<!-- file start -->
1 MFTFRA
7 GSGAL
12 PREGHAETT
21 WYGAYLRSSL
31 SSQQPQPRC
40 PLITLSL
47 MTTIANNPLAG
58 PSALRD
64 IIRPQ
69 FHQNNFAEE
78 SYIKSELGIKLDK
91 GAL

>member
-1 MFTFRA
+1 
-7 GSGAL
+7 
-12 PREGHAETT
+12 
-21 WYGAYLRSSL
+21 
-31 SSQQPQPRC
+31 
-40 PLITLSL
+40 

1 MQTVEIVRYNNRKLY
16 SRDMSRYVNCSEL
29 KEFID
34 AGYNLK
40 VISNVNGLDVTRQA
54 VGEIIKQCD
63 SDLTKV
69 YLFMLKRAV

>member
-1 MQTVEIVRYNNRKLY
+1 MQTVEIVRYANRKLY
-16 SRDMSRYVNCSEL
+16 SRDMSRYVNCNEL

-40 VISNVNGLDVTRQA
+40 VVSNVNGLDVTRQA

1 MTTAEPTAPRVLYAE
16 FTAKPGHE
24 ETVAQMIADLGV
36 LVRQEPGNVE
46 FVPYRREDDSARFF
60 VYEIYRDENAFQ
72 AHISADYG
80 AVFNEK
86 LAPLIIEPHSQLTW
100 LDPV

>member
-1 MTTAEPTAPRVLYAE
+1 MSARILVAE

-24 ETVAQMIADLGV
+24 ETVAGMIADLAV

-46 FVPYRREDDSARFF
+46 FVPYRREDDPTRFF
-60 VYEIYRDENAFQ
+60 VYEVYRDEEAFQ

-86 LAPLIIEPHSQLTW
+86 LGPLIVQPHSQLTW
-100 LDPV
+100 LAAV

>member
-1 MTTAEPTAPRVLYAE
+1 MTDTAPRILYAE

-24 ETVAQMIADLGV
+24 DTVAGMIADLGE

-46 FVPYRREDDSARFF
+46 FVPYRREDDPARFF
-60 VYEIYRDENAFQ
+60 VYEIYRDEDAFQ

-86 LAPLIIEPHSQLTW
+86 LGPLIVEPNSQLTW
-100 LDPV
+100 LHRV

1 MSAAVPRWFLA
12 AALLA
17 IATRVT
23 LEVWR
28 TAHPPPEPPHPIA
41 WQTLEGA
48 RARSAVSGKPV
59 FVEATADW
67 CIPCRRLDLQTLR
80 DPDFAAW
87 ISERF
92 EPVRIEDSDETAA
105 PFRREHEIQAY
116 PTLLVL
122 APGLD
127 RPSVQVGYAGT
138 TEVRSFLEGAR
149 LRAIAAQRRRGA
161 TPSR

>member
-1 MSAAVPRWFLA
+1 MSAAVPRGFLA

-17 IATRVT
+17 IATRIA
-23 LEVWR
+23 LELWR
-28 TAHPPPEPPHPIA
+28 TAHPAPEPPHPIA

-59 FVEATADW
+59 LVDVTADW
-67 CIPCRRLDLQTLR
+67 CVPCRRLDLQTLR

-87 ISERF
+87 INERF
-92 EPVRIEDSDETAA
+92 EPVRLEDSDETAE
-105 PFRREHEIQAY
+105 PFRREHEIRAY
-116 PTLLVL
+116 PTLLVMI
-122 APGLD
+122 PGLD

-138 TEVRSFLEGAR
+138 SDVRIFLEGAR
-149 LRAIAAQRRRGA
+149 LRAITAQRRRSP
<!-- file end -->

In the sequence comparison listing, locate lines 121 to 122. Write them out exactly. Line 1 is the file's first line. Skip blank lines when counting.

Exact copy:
-149 LRAIAAQRRRGA
+149 LRAITAQRRRSP